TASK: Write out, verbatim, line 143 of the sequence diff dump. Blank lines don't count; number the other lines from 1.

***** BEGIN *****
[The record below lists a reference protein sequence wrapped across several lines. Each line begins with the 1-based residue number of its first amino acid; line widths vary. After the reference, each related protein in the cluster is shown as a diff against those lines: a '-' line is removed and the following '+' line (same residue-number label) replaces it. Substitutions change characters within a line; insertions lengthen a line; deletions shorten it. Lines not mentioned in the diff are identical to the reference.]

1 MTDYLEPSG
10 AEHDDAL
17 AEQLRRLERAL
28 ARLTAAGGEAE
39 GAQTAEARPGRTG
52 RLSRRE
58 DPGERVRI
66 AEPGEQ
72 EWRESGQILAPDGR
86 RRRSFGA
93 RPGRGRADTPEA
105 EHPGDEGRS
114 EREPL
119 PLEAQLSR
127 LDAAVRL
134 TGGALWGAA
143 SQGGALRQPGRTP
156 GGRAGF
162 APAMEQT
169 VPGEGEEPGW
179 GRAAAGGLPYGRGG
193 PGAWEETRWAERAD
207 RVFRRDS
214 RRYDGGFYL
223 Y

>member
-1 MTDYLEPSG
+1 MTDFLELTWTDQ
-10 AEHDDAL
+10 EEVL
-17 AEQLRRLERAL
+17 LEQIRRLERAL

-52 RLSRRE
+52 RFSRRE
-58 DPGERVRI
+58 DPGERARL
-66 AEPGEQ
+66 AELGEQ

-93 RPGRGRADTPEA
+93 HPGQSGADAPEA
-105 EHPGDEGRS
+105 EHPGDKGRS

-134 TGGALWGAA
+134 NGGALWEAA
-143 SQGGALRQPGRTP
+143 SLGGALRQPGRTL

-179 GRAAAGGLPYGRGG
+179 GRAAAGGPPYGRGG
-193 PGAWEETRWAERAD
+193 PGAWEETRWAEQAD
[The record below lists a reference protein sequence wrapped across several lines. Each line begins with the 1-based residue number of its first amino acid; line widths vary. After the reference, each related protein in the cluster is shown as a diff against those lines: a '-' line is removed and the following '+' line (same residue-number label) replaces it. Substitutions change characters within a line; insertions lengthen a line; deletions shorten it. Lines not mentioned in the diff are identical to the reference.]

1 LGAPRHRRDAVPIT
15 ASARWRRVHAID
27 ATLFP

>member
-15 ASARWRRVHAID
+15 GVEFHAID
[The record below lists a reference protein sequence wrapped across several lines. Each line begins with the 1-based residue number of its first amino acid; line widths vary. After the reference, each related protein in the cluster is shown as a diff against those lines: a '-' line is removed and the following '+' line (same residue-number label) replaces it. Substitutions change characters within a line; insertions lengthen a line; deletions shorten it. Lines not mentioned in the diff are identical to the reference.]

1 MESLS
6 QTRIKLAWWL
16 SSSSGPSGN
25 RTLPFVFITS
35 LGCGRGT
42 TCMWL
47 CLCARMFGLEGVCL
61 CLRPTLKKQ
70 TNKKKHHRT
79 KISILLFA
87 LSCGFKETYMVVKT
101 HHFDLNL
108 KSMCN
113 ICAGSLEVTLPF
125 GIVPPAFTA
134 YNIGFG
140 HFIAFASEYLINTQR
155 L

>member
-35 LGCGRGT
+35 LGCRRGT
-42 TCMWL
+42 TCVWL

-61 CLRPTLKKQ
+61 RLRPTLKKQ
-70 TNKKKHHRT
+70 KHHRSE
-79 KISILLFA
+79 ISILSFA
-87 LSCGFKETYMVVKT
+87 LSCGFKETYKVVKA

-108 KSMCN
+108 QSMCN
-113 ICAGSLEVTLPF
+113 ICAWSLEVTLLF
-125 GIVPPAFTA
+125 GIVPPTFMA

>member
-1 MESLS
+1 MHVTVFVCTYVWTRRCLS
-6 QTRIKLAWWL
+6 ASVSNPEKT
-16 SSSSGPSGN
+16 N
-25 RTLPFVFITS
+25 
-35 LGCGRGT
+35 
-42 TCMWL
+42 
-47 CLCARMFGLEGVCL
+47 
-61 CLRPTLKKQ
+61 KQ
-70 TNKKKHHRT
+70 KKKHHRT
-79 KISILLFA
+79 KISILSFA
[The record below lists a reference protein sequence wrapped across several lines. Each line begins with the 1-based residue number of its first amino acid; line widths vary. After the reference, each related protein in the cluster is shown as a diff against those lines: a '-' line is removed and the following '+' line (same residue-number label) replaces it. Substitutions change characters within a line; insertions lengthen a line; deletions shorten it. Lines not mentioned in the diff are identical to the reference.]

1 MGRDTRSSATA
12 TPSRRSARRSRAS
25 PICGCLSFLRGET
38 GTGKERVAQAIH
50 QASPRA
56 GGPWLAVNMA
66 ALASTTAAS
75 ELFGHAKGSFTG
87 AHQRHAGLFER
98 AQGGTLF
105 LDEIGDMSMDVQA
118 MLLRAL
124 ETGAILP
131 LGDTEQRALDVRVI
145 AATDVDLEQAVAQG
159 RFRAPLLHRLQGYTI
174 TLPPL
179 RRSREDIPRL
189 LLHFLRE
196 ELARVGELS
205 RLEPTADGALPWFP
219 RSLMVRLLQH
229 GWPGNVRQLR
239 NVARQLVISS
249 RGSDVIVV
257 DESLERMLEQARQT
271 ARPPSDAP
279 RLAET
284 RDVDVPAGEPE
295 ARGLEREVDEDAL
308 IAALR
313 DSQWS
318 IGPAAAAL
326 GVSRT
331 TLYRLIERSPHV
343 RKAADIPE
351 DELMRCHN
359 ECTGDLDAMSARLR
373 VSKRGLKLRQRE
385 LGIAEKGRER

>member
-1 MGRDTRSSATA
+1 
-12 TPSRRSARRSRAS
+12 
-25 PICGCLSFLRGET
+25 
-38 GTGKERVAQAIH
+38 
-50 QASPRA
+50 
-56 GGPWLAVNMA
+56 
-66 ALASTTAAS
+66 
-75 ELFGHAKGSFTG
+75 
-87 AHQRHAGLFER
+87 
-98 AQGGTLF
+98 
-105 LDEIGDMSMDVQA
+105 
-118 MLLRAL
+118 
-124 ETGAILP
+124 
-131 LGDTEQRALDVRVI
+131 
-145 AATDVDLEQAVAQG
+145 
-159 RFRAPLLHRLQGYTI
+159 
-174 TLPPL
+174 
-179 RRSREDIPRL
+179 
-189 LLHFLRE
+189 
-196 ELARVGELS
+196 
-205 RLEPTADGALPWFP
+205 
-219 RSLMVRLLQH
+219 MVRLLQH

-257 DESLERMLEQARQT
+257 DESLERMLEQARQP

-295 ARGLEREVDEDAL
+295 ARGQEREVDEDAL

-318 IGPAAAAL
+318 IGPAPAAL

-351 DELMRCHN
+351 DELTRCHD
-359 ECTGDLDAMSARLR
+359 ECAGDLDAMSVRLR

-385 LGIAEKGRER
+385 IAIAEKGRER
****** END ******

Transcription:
249 RGSDVIVV